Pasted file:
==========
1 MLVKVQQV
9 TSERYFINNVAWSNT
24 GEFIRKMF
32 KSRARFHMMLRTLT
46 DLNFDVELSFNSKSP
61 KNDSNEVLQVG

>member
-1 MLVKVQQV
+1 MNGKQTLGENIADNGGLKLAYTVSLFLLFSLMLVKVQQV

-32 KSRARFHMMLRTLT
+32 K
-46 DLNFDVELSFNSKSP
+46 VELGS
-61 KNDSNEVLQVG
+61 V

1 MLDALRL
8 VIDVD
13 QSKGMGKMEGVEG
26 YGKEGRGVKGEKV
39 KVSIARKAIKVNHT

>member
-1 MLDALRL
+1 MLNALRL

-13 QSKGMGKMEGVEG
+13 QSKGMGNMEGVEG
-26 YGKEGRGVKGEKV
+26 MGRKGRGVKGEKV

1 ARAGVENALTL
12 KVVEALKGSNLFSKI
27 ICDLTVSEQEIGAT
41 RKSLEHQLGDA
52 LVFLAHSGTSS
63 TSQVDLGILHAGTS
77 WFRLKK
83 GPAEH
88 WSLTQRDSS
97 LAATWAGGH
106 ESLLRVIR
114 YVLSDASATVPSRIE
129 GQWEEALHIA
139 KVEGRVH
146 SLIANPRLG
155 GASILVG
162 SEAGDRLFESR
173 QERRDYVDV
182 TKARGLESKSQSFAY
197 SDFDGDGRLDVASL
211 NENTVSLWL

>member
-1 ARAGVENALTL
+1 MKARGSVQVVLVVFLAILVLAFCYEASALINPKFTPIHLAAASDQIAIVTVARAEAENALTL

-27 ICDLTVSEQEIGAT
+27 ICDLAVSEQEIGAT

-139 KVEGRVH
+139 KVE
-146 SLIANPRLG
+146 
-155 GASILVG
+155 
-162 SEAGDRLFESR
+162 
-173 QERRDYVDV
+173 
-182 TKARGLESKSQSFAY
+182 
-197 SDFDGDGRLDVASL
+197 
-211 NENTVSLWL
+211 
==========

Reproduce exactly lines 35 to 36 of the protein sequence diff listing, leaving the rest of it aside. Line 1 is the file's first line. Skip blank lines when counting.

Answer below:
83 GPAEH
88 WSLTQRDSS